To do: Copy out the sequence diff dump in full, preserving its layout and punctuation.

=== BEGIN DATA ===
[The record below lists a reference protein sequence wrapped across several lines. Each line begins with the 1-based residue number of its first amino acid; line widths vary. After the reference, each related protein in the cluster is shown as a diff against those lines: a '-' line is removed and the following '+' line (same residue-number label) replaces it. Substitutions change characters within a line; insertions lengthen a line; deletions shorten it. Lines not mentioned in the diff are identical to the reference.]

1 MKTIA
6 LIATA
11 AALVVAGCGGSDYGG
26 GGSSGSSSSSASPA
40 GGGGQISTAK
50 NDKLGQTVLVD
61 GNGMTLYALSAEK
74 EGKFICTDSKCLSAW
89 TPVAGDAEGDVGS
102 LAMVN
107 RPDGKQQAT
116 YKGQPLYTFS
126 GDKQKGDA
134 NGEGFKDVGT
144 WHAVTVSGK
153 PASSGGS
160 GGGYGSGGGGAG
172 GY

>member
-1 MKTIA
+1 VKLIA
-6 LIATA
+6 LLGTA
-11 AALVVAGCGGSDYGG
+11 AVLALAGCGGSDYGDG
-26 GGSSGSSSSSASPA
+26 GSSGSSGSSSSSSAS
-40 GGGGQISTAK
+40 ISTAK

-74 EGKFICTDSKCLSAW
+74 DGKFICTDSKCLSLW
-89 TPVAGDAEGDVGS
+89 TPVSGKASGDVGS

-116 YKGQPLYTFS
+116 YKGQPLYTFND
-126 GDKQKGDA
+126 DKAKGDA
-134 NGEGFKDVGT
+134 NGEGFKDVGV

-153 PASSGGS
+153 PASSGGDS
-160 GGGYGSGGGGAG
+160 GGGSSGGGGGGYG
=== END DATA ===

[The record below lists a reference protein sequence wrapped across several lines. Each line begins with the 1-based residue number of its first amino acid; line widths vary. After the reference, each related protein in the cluster is shown as a diff against those lines: a '-' line is removed and the following '+' line (same residue-number label) replaces it. Substitutions change characters within a line; insertions lengthen a line; deletions shorten it. Lines not mentioned in the diff are identical to the reference.]

1 MKTIA
6 LIATA
11 AALVVAGCGGSDYGG
26 GGSSGSSSSSASPA
40 GGGGQISTAK
50 NDKLGQTVLVD
61 GNGMTLYALSAEK
74 EGKFICTDSKCLSAW
89 TPVAGDAEGDVGS
102 LAMVN
107 RPDGKQQAT
116 YKGQPLYTFS
126 GDKQKGDA
134 NGEGFKDVGT
144 WHAVTVSGK
153 PASSGGS
160 GGGYGSGGGGAG
172 GY

>member
-1 MKTIA
+1 VKLIA
-6 LIATA
+6 LLGTA
-11 AALVVAGCGGSDYGG
+11 AVLALAGCGGSDYGDG
-26 GGSSGSSSSSASPA
+26 GSSGSSGSSSSSSAS
-40 GGGGQISTAK
+40 ISTAK

-74 EGKFICTDSKCLSAW
+74 DGKFICTDSKCLSLW
-89 TPVAGDAEGDVGS
+89 TPVSGKASGDVGS

-116 YKGQPLYTFS
+116 YKGQPLYTFND
-126 GDKQKGDA
+126 DKAKGDA
-134 NGEGFKDVGT
+134 NGEGFKDVGV

-153 PASSGGS
+153 PASSGGDS
-160 GGGYGSGGGGAG
+160 GGGSSGGGGGGYG